(Dear colleagues, due to hostilities, all the data provided are indicative, and the calculation is devoid of detail, thank you for your understanding)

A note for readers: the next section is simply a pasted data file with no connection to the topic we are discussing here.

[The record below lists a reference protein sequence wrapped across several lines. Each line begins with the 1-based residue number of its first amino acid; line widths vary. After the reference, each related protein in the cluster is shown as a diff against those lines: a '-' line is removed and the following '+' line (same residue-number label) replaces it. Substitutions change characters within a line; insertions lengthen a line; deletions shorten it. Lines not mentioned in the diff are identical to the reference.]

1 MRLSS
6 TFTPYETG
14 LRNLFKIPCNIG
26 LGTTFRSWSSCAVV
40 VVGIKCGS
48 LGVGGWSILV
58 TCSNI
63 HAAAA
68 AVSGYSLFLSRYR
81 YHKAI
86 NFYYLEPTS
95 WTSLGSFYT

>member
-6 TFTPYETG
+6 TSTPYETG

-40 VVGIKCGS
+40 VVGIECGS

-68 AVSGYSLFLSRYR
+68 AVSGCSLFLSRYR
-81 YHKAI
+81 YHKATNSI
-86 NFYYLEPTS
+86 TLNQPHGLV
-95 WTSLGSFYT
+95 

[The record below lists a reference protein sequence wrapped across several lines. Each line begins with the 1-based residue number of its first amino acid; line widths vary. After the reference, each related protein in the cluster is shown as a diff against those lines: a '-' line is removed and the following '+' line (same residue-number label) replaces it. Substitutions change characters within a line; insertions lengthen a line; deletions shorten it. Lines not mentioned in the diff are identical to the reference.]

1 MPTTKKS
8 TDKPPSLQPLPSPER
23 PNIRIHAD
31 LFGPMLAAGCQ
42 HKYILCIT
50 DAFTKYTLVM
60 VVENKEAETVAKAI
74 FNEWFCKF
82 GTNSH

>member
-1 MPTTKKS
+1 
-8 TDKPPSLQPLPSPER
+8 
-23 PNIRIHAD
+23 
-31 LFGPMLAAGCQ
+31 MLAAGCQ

The justification for the implementation of the project in accordance with the daily energy supply schedule for the infrastructure of the city of Dnipro is that, unlike the general energy supply schedule, the energy supply schedule for the city infrastructure has two large peak loads of the same type, 4 hours each, which occur in the morning and evening when the population of the city moves to and from work. Peak loads have significant deviations from a clear regular distribution, and are not described by a clear logic model. In this connection, the big advantage of solar generation is the rapid change in the amount of generation to provide the required load. According to Figure 4, there is a list of economic results of the payback period for the entire life of solar power plants in the city of Dnipro, from which it can be seen that the payback period of 11 years fully suits the investment feasibility of this project, since the terms of the Energy Strategy of Ukraine expire in 2036. This payback period of 11 years is normal for the European practice of implementing similar projects and has investment feasibility [18]. In the scope of the comparative analysis of European practice, when determining the most profitable investment option, the project’s economic efficiency ratio is also used, which for this project has a value of 72%, which in turn means a medium-high level of economic attractiveness. It should be noted that according to the European practice of investment design, this economic parameter is used only for conducting a comprehensive analysis, and the payback period, as a separate main economic efficiency factor, is almost never used. An exception to using the payback period as a separate main economic efficiency factor is the investment conditions when the project is focused on a quick return on investment: for example, it can be a small solar station of a private house. Therefore, in itself, the coefficient of economic efficiency of the project above 70% is already economically feasible and attractive. However, it should be considered that in European practice, investment, ceteris paribus and opportunities, the investment choice is given to those project proposals that have the highest coefficient of economic efficiency, and hence the shortest payback period of the project [19]. Since the basis for the implementation of this project is based on debt financing, it is extremely important that the payback period is no longer than the period of provision and servicing by external borrowing. In our case, when the payback period is 11 years, and most borrowings from international organizations are no more than 10 years, then according to Figure 4, in 2035 and 2036 state support will be required at the level of 20,000,000 €, which is quite possible within the framework of Ukraine’s lending to its energy projects and does not constitute an investment problem in general [1].